In the last article we installed a specific version of Python inside our Python Virtual Environment (VE). Then we installed PyCharm and linked it to our Python VE. In this way, we could use PyCharm to create python programs that would be interpreted, compiled and run inside a VE, as opposed to outside a VE, say, under the root installation of Python where any old package could be installed.

For more on Python & Virtual Environments see this blog.

We want to restrict ourselves to a virtual Python environment because it is good practice to do so but also because we will be working with the latest (possibily unstable) versions of quantum programming libraries, so we may have to perform many installations, augmentations and swapping between environments.

For more on Switching Python Interpreters see the official blog here.

Your First PyCharm Program

Open a fresh instance of PyCharm by pressing Ctrl+Alt+T  to open Terminal and type in $ PyCharm. If you haven’t symlinked it yet, I suggest you do by typing in

$ sudo su -c "ln -s /opt/PyCharm/bin/ /usr/local/bin/PyCharm"

Right-click on the root folder, click New and then Python File like so:


Name the file testRequests and double-click Python File again.

Open the file and type in the following

import requests

response = requests.get('')

print('Your IP is {0}'.format(response.json()['origin']))

Hit Ctrl+S to Save.


Press Alt+4 to open up the Output window.

Then hit Ctrl+Shift+F10 to run the file.

You should see this output:



The first time I tried this it didn’t work. I got the following error:

AttributeError: module 'requests' has no attribute 'get'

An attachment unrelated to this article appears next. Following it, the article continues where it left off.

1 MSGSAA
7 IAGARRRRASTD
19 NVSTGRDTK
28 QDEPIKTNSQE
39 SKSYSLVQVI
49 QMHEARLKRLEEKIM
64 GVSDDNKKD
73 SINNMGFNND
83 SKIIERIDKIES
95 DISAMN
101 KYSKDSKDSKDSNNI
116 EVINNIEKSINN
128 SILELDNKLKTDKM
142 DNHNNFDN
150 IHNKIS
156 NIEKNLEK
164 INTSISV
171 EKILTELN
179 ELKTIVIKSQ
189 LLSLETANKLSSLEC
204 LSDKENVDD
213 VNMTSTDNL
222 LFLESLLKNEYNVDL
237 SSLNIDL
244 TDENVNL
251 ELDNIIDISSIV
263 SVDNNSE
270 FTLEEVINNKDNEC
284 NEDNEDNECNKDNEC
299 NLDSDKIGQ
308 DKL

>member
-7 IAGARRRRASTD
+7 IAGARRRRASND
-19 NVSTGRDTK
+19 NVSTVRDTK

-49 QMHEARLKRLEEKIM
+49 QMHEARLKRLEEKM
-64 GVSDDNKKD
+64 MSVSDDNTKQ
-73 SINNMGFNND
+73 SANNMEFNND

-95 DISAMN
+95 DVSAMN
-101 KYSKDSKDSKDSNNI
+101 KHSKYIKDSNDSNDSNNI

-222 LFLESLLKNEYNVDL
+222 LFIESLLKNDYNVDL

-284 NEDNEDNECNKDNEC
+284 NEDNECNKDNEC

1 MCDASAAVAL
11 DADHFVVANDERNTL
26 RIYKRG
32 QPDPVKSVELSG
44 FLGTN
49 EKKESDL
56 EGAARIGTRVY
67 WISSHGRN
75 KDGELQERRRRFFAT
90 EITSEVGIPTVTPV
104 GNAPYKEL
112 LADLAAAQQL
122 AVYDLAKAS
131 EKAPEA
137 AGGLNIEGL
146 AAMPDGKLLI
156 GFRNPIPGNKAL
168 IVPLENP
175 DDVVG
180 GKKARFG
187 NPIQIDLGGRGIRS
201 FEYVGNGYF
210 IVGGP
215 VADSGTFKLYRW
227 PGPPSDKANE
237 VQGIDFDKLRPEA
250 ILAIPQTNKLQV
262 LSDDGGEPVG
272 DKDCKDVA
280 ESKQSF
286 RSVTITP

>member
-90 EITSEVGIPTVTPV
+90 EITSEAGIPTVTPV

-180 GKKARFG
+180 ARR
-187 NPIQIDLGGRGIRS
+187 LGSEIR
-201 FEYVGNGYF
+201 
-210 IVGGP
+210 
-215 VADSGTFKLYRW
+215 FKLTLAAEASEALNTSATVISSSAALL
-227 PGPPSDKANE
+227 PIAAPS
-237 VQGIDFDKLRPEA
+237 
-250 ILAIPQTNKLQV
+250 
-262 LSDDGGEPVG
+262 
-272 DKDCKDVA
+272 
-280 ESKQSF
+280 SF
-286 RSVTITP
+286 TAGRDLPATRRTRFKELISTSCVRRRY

I’m not entirely sure how I fixed it. But I restarted the entire Virtual Machine and re-activated the Virtual Environment. Then re-opened PyCharm and it seemed to work.

Also, do not call your Python file the same name as the import name (e.g. because I found that PyCharm kept trying to import itself instead of the library whenever requests was called.

The other thing to check is that testRequests is installed in to the correct location within your virtual environment. For example, in Terminal, I would first activate your VE with the source Quantum/bin/activate command, and pip list it to ensure requests is installed there.

Alternatively, in PyCharm itself, expand External Libraries, Python 3.6 (Virtual Environment Name) and python3.6 library root to check that it is installed correctly:


A third alternative is to hit Alt+F12 to open up the Terminal Window inside PyCharm and type in $ pip list to check that requests requests is installed there. Then type in python to open up the virtual Python interpreter from within PyCharm.


Then, when you get the >>> command line, type in the program contents line-by-line, pressing Enter at the end of each line, like so:


After hitting Enter Enter on the third line, you should get the desired response. Type quit() to exit the Python console from the Terminal window.

The same works in the PyCharm Python Console window:


The Debug Window

Press Alt+5 to open the Debug Window. Click the debugger button inside the Debug Window:


While this is article is not intended to be a tutorial on how to use Python, you can visit the official website here on how to use the debugger, which I find useful for setting variable watches and breakpoints.


In this article we

  • downloaded and installed the requests Python library in to our Python Virtual Environment,
  • verified its installation via three methods:
    • pip3 list
    • PyCharm External Libraries
    • Importing through PyCharm Python Console & Terminal
  • created a simple test program that imports the requests library and runs a simple piece of code.

We also got ourselves familiar with the Run, Terminal, Python Console and Debug windows inside PyCharm which will become very useful later on.